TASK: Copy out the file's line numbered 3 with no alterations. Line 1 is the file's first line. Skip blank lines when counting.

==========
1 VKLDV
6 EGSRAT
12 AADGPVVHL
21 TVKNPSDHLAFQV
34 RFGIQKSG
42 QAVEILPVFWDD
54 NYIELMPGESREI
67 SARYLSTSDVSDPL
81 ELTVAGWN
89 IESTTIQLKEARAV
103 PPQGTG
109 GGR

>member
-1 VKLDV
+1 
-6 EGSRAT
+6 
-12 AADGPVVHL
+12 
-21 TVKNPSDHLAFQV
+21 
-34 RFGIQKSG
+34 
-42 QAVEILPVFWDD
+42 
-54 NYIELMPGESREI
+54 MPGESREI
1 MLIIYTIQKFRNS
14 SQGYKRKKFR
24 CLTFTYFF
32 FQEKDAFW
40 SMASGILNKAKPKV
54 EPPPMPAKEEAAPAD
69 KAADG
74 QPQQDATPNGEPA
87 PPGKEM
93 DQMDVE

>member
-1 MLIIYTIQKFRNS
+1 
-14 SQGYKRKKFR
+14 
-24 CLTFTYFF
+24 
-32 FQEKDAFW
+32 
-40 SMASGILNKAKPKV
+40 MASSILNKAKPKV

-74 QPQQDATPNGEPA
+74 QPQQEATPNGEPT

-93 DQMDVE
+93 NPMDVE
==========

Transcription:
12 AADGPVVHL